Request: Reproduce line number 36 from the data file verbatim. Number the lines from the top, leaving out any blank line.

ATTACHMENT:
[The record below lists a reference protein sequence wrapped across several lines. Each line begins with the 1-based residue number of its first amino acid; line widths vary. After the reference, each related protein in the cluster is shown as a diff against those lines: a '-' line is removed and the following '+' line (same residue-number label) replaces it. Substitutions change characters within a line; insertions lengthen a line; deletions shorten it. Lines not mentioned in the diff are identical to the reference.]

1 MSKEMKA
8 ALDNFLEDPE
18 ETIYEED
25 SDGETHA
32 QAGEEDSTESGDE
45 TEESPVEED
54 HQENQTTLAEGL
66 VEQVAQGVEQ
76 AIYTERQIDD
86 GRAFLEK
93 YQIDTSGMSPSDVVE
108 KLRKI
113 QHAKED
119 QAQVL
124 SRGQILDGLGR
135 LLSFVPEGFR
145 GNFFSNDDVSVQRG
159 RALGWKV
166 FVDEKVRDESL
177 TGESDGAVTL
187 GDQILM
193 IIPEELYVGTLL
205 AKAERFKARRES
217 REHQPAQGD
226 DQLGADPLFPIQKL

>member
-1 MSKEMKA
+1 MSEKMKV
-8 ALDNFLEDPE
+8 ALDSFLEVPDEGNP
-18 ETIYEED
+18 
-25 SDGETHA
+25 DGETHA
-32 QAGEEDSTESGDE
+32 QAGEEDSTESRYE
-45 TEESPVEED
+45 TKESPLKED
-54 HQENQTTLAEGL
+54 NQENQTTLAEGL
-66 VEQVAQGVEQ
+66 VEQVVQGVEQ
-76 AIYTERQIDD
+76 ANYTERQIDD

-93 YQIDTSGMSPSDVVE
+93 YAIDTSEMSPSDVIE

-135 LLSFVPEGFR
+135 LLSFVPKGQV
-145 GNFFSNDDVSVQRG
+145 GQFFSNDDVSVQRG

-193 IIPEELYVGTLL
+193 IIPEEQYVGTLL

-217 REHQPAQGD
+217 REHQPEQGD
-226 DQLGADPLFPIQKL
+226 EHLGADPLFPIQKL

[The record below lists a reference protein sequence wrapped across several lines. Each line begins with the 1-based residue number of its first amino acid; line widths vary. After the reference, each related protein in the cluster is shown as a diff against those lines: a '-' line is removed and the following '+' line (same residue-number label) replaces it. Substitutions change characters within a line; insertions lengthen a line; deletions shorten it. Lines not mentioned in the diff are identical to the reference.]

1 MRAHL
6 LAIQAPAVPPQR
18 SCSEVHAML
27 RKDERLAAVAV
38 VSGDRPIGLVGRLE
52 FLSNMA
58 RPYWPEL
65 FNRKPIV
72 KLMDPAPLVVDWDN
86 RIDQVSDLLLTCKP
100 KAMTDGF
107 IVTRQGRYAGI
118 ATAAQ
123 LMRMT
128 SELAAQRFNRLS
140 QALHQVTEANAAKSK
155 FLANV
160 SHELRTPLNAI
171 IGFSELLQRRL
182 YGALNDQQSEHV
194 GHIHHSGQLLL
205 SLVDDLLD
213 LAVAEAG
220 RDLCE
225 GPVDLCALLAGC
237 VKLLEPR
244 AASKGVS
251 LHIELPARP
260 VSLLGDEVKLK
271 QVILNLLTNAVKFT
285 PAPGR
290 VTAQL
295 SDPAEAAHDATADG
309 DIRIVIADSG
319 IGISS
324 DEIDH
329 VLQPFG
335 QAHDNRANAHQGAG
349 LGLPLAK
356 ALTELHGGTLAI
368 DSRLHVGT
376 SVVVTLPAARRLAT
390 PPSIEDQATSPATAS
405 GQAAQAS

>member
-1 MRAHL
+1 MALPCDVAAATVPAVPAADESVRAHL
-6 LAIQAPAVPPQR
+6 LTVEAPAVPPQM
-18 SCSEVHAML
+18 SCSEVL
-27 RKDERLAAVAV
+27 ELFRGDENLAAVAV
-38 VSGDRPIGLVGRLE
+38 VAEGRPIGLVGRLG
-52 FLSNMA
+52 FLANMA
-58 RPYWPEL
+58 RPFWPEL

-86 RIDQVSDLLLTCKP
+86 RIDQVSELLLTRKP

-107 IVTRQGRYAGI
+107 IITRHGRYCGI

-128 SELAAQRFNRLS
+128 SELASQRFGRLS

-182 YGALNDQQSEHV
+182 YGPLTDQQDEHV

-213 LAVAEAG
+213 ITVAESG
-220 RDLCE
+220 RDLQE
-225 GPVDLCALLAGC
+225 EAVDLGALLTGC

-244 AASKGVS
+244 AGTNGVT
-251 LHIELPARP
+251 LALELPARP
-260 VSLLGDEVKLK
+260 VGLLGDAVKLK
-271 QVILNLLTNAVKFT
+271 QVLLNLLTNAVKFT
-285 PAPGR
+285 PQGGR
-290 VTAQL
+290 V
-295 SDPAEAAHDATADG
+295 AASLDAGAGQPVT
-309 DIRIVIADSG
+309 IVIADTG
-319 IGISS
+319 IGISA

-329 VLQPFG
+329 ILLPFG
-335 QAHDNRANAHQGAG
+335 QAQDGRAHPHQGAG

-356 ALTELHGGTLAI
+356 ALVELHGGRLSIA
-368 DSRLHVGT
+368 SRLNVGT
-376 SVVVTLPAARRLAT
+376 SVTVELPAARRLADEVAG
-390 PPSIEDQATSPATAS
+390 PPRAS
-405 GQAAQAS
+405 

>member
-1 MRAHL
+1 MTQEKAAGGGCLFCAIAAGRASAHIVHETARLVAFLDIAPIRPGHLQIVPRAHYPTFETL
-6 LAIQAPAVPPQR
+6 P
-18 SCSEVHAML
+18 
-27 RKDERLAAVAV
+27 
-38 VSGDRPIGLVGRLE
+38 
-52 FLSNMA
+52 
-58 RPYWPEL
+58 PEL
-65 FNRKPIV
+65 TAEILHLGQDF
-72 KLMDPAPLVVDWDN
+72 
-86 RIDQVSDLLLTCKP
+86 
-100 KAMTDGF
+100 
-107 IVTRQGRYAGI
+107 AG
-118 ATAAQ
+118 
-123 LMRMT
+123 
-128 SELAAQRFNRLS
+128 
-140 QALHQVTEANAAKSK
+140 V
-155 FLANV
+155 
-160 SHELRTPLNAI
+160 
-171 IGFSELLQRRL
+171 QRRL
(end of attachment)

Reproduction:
-32 QAGEEDSTESGDE